Nanoparticles — particles only nanometers or billionths of a meter wide — are widely investigated as vehicles to help deliver drugs into patients. Now scientists find the shape of these nanoparticles influences how well they enter cells, with disk-shaped nanoparticles doing better than rod-shaped ones. These findings, detailed in the Proceedings of the National Academy of Sciences, could help researchers design better nanoparticle-based therapies.
Past research suggested the size, material compositions and surface electric charge of nanoparticles affected how cells took up nanoparticles, but less was known about the effects of shape.
“In nature, pathogens come in very diverse shapes, and it makes you think if there are evolutionary advantages to that, which led us to think whether we might experiment with nanoparticles based on their shapes,” says biomedical engineer Krishnendu Roy, now at the Georgia Institute of Technology.
To find out, Roy and his colleagues at the University of Texas at Austin fabricated disk- and rod-shaped nanoparticles of a variety of widths and heights. These were all tagged with fluorescent molecules that helped the scientists keep track of them.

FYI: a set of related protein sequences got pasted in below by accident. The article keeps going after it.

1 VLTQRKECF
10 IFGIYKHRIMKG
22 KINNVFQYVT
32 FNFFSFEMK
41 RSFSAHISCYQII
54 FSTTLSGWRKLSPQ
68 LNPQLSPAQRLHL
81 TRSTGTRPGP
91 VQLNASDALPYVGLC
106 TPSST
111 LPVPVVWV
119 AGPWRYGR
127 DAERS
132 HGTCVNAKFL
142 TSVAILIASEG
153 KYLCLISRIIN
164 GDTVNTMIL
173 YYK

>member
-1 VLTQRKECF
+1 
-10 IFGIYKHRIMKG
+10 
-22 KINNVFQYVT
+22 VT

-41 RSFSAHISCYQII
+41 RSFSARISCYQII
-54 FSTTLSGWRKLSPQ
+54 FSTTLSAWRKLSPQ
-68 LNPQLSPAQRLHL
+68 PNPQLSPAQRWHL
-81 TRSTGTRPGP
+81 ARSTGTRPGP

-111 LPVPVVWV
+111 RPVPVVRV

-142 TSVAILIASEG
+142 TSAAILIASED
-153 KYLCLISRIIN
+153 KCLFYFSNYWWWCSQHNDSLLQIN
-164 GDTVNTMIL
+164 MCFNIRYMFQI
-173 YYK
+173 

In experiments with a variety of human and mouse cells grown in the lab, the researchers found disk-shaped nanoparticles were better taken up than rod-shaped nanoparticles of similar volume. Larger nano-disks and nano-rods were also better taken up than smaller counterparts, unlike past results with nano-spheres.
“This work analyzes the really fundamental properties of cell-nanoparticle interactions, but also has very practical implications when it comes to drug delivery for cancer therapies and other therapeutics,” Roy says. “This opens up a tremendous amount of potential for, say, better targeting a tumor or an organ with certain shapes.”
It remains uncertain why nano-disks did better than nano-rods in these experiments. “One of the major factors we calculate might be responsible is the difference in energy required for cell membranes to wrap around disks versus rods,” Roy says.
Intriguingly, while the epithelial and immune cells the researchers investigated preferred larger disks, endothelial cells preferred intermediate-sized ones.
“We don’t claim the phenomenon of nano-disks being taken up better by cells than nano-rods is a universal one — the results might differ depending on what cells you use, or what conditions the cells are under, or what materials the nanoparticles are made of,” Roy says. “You don’t want to draw too broad a conclusion from our findings.” Future research will also need to see if the effects observed in cultured cells will apply to cells in living animals.